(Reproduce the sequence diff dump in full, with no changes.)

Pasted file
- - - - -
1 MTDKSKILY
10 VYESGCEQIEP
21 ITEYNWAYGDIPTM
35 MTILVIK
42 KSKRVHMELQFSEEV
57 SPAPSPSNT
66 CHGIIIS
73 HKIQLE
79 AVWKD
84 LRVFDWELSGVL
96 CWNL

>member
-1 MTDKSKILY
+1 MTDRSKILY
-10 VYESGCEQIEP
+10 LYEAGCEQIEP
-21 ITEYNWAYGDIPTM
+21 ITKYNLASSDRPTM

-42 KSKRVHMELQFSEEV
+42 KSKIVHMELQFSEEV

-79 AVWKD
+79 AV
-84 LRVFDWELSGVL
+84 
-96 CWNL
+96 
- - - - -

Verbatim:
1 MTDKSKILY
10 VYESGCEQIEP
21 ITEYNWAYGDIPTM
35 MTILVIK
42 KSKRVHMELQFSEEV
57 SPAPSPSNT
66 CHGIIIS
73 HKIQLE
79 AVWKD
84 LRVFDWELSGVL
96 CWNL

>member
-1 MTDKSKILY
+1 MTDRSKILY
-10 VYESGCEQIEP
+10 LYEAGCEQIEP
-21 ITEYNWAYGDIPTM
+21 ITKYNLASSDRPTM

-42 KSKRVHMELQFSEEV
+42 KSKIVHMELQFSEEV

-79 AVWKD
+79 AV
-84 LRVFDWELSGVL
+84 
-96 CWNL
+96 